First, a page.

Another friend texted me the other day and asked if I had some time to talk to her.  She was scared because she was being tested for a medical problem that was similar to something I had gone through.  We spent two hours on the phone and by the end of it she felt much better, less worried, and we’d even worked out a game plan for how to approach her doctor.

A couple of months ago I spent two hours on the phone listening to a friend who was going through a divorce.  I also listened (read?) via IM.  He was very grateful and listed my name (along with all the others who supported him) on his Facebook page in a big thank you note.

There have been many times when I’ve listened when someone needed to talk.  Friends or even just acquaintances, and of course, there are times when I can’t.  Times when I am in a “bad headspace” and need the support myself.  I’ve looked for support, but only for more typical things – work relationships, personal relationships, medical issues, etc.  But when it comes to my bipolar, I only look for a handful of people: my husband, occasionally a friend, but mostly my therapist, pdoc, and you, dear readers.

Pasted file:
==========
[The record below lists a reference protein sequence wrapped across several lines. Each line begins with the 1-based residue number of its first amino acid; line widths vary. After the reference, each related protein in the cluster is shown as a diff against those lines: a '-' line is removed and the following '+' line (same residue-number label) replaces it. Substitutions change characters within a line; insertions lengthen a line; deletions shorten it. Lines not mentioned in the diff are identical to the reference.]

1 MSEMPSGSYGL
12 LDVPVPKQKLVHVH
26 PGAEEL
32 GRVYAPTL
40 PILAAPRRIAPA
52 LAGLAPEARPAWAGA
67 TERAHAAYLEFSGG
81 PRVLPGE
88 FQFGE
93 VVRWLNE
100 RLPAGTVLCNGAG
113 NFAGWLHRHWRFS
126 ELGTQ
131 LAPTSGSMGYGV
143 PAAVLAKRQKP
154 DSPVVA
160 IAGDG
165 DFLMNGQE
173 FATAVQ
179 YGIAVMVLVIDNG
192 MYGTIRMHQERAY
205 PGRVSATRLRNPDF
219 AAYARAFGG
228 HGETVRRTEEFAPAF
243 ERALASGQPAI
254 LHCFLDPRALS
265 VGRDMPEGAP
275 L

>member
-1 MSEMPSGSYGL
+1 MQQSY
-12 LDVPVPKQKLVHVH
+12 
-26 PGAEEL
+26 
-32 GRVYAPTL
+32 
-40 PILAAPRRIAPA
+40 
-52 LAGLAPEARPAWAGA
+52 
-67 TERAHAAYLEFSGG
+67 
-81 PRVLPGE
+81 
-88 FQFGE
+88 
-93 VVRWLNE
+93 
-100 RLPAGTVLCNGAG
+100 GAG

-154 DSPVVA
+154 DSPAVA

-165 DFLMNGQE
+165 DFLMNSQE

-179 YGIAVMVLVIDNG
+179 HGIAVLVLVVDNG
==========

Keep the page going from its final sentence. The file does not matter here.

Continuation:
I have sort of gotten off track with the last piece, but what I am trying to tell you is this:  you can’t always pay it back, but you can always pay it forward.


© Manic Monday (manicmonday123). Unauthorized use and/or duplication of this material without express and written permission from this blog’s author and/or owner is strictly prohibited. Excerpts and links may be used, provided that full and clear credit is given to Manic Monday (manicmonday123) with appropriate and specific direction to the original content.